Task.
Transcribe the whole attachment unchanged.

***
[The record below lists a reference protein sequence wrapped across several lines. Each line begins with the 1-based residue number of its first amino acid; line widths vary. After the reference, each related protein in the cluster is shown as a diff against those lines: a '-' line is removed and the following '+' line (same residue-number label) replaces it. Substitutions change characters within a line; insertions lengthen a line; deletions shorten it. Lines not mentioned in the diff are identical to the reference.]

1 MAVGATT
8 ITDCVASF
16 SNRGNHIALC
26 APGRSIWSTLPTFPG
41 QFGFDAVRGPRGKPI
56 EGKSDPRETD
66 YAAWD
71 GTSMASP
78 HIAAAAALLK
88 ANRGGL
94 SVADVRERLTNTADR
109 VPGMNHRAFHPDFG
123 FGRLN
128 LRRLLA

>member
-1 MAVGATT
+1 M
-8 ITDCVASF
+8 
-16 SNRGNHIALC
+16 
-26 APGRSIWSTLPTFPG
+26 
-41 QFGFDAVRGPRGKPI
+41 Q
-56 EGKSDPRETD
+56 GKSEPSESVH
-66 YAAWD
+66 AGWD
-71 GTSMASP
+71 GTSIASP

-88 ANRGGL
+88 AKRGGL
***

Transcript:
[The record below lists a reference protein sequence wrapped across several lines. Each line begins with the 1-based residue number of its first amino acid; line widths vary. After the reference, each related protein in the cluster is shown as a diff against those lines: a '-' line is removed and the following '+' line (same residue-number label) replaces it. Substitutions change characters within a line; insertions lengthen a line; deletions shorten it. Lines not mentioned in the diff are identical to the reference.]

1 MAVGATT
8 ITDCVASF
16 SNRGNHIALC
26 APGRSIWSTLPTFPG
41 QFGFDAVRGPRGKPI
56 EGKSDPRETD
66 YAAWD
71 GTSMASP
78 HIAAAAALLK
88 ANRGGL
94 SVADVRERLTNTADR
109 VPGMNHRAFHPDFG
123 FGRLN
128 LRRLLA

>member
-1 MAVGATT
+1 M
-8 ITDCVASF
+8 
-16 SNRGNHIALC
+16 
-26 APGRSIWSTLPTFPG
+26 
-41 QFGFDAVRGPRGKPI
+41 Q
-56 EGKSDPRETD
+56 GKSEPSESVH
-66 YAAWD
+66 AGWD
-71 GTSMASP
+71 GTSIASP

-88 ANRGGL
+88 AKRGGL